Typically, this stretchy material in textiles has been spandex, which is a copolymer known for its elasticity and comfort. These materials present considerable challenges from a Cradle to Cradle Design standpoint as they are petro-based, do not biodegrade and are not recyclable at end of use. However, EPEA Switzerland had previously collaborated with a company that produces a spandex-like fiber in a slightly different way. While not completely biodegradable, the material is compatible with biological systems. These spandex-like fibers can biodegrade, although at a considerably slower rate than the cotton, but can also later be recaptured for future use. When combined with the fiber, cotton is still compostable without having any negative impact on the microorganisms in the compost.
In the future, this process can become more transparent and streamlined as spandex fiber manufacturers are encouraged to share their formulas, enabling more collaboration within the supply chain. The company that created this new fiber not only designed a unique way of making a stretchy fiber biocompatible, but also was open and transparent with its formulas. Because the ingredients and formulas of every element are known, MBDC could fully and thoroughly assess the garment for material health.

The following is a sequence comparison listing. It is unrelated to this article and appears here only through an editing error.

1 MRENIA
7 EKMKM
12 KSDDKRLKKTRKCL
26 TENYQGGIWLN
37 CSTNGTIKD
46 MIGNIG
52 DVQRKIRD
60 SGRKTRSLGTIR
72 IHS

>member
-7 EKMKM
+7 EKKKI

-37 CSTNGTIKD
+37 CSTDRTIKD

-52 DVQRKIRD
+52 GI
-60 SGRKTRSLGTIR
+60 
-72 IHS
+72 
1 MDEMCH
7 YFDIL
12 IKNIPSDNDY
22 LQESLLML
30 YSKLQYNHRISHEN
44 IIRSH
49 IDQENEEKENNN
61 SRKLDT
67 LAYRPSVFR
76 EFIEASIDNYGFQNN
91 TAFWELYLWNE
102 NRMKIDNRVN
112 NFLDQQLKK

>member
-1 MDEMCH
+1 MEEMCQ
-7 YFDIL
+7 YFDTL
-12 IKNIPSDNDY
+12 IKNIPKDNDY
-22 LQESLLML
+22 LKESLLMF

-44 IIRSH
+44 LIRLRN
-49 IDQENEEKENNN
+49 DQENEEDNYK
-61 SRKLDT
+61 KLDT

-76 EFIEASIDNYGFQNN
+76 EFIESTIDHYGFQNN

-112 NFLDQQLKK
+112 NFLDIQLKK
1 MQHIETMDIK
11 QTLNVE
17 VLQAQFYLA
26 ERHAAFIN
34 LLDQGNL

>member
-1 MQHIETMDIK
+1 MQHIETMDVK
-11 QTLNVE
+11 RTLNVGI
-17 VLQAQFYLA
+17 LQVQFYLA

Embodying The Five Goods
Beyond material health, the denim jean garments embody The Five Goods — Good Materials, Good Economy, Good Energy, Good Water, Good Lives — described by McDonough. C&A, while embracing the entire Five Goods, particularly focused on Good Materials.
Everyone involved had the goal of achieving GOLD level certification — particularly in the material health category. Unlike many other elements of manufacturing, materials and toxicity are not optimizable — once a toxic material is released, it is virtually impossible to get it back. From the beginning, the jeans were designed with chemicals and materials safe for humans and environmental systems.